Ahhh summer...long lazy days, beaches, parks, marathon video game sessions, Netflix binging...or not. No one is saying you can’t enjoy your summer break, but it’s also a time to explore ways in which you can strengthen your college prospects. Here are some ideas on how to spend a productive summer that can add value to your application:
Volunteer at an organization related to your potential college interests. Pre-med? Don’t just look at hospitals but consider nursing homes, physical rehab centers, community clinics. Love animals? Shelters always need volunteers. History buff? Museums, re-enactment groups, archival centers could use help. Think outside the box for those areas you’re interested in or Google “volunteer opportunities for X majors” for ideas. If possible, continue volunteering after the summer too.
More formal than volunteering, applying for internships can provide more structured environments that can offer research opportunities, work experience, and even potentially academic credit (check with your school.)
Independent research or project. Working on that Eagle Scout Badge? This is a great time to do that. Want to pursue an independent interest? Try to find a teacher who is willing to work with you to develop a summer plan to do research in your field of study and review your work as you progress – perhaps even get academic credit.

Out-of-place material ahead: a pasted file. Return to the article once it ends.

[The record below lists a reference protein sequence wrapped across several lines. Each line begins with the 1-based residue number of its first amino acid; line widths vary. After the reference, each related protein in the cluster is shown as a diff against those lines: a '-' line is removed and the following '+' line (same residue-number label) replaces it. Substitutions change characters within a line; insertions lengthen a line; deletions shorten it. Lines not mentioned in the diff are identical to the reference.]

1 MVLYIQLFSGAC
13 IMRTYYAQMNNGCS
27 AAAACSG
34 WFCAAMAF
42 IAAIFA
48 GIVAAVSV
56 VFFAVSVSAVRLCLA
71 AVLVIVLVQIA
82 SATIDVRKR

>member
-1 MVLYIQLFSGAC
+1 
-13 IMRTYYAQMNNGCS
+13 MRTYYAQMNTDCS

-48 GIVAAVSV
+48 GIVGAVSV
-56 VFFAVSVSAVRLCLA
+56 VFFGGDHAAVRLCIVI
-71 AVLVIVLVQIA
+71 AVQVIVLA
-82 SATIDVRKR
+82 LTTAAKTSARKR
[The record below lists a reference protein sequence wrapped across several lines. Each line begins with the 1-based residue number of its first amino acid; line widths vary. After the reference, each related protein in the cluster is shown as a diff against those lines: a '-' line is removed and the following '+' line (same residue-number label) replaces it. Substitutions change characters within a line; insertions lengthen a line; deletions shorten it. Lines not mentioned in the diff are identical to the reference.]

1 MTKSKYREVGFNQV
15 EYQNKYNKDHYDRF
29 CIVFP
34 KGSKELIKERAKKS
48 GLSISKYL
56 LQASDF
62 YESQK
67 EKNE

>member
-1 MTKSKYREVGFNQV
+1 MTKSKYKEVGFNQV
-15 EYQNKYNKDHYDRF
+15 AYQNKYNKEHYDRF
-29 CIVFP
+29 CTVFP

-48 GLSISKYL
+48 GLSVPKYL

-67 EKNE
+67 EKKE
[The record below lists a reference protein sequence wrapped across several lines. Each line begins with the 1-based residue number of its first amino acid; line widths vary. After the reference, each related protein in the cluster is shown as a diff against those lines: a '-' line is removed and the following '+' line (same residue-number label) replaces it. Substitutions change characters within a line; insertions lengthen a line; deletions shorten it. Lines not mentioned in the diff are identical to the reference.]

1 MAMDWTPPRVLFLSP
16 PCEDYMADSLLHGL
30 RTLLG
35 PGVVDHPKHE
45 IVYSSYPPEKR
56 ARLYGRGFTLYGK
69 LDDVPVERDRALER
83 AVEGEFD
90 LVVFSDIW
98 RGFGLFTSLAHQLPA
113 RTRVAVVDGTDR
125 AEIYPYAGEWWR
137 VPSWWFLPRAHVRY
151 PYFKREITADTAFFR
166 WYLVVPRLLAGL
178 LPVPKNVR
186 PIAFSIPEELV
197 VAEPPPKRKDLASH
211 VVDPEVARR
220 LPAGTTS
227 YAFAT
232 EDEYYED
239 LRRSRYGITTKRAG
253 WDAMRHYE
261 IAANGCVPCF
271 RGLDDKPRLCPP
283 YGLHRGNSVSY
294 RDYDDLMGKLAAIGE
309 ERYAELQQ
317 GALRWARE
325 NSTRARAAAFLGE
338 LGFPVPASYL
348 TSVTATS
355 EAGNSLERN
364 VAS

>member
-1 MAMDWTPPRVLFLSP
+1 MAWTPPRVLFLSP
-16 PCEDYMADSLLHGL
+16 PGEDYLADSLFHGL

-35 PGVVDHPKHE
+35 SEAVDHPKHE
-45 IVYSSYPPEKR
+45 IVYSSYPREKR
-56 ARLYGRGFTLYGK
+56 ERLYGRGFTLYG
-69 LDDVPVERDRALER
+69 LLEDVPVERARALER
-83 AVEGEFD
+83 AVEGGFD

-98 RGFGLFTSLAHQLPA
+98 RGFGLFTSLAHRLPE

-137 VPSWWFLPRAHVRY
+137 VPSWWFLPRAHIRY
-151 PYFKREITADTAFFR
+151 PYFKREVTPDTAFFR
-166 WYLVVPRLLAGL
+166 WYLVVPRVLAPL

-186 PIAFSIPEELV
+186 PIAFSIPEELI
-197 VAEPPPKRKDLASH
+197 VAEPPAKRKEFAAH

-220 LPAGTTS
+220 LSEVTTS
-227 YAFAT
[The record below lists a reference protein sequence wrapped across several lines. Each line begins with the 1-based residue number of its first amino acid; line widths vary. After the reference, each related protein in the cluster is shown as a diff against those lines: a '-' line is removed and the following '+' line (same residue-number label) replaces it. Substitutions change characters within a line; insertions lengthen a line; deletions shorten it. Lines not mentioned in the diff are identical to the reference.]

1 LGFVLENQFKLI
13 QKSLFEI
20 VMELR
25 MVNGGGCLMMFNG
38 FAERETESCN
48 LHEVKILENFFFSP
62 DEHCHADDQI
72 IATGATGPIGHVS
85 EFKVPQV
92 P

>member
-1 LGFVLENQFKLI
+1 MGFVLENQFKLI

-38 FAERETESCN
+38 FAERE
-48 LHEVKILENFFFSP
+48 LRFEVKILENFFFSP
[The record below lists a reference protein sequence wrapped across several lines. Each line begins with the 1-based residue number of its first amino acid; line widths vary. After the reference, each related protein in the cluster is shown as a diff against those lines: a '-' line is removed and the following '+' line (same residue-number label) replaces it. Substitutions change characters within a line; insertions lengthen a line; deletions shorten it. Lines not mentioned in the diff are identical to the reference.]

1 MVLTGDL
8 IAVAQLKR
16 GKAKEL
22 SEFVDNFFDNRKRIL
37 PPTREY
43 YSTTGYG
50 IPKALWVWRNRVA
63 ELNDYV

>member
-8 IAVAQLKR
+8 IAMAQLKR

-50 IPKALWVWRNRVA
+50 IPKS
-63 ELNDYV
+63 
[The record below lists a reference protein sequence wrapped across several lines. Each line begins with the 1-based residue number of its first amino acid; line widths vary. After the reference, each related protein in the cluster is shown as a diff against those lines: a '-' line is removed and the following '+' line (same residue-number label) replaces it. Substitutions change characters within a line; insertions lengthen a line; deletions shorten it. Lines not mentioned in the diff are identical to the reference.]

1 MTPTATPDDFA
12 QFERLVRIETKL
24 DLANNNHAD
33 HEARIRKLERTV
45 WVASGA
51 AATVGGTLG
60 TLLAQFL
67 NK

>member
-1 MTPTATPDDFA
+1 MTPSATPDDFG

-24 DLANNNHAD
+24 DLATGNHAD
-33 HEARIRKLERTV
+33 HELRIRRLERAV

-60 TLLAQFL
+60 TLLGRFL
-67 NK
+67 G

Try your hand at college courses. Whether you take a class or two independently or enroll in an organized summer program designed for high school students, challenging yourself with college level courses can give you some insight into what will be expected of you at a more competitive level, and may potentially provide you with transferable credit. Whether or not you get credit, submitting a successful transcript will indicate to colleges your ability to do college work.
A good old regular job. For many students, working and saving for college applications or other expenses is a necessity-or perhaps you just want some extra spending cash. Colleges recognize the value of taking on the responsibility of working, interacting with customers and/or co-workers and having an employer rely on you. It doesn’t matter whether you’re stocking shelves, life-guarding at a pool or slinging burgers, a job can be a valuable growth experience.
Study for the SAT or the ACT. You'll need a good score to be accepted into a good college, so it never hurts to start early. For more information on getting help with your SAT/ACT studies, visit our partner, Summit Prep.
Incidentally, your supervisor at any of these activities can provide useful letters of recommendation that can give colleges a perspective on your abilities outside the classroom.